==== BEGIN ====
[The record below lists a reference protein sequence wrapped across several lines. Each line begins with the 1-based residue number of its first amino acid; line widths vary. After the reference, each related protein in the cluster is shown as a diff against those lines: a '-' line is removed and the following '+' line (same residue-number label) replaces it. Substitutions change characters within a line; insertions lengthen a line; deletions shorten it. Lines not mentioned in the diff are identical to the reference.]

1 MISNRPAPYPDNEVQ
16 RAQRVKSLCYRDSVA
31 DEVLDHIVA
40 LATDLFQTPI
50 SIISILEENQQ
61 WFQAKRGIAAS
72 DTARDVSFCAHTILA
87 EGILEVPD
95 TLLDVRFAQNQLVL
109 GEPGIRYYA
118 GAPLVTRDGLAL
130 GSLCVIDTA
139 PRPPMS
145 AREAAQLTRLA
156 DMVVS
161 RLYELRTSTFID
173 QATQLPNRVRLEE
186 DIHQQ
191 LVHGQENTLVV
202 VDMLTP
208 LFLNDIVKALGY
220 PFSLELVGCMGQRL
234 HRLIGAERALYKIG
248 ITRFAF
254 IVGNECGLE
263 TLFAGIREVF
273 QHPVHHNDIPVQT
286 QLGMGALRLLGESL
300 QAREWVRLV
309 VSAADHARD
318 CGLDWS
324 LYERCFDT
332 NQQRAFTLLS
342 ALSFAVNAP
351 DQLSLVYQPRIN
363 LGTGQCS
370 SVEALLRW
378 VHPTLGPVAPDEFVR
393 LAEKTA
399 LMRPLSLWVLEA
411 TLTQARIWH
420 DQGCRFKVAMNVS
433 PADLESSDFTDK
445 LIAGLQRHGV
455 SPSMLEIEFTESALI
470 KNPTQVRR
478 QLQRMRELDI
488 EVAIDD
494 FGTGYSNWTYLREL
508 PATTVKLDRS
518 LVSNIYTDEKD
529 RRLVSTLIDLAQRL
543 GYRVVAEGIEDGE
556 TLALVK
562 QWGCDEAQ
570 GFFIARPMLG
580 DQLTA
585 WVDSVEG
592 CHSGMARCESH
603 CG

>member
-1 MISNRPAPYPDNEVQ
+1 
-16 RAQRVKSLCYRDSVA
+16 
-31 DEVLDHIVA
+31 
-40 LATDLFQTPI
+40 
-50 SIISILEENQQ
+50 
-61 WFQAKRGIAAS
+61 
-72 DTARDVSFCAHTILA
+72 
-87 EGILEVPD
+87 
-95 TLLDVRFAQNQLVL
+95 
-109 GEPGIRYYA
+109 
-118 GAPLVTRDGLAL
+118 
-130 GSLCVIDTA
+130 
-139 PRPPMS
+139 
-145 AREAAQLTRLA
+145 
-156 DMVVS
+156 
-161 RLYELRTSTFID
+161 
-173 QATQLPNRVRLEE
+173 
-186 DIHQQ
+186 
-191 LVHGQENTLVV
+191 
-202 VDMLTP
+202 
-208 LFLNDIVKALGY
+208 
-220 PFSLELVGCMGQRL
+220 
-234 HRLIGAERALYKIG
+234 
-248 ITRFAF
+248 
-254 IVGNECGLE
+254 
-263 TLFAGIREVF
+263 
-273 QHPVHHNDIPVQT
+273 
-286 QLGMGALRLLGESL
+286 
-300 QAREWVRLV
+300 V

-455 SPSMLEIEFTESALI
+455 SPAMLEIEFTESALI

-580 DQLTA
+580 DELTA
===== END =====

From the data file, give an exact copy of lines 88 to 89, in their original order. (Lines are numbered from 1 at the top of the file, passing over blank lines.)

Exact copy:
+139 
-145 AREAAQLTRLA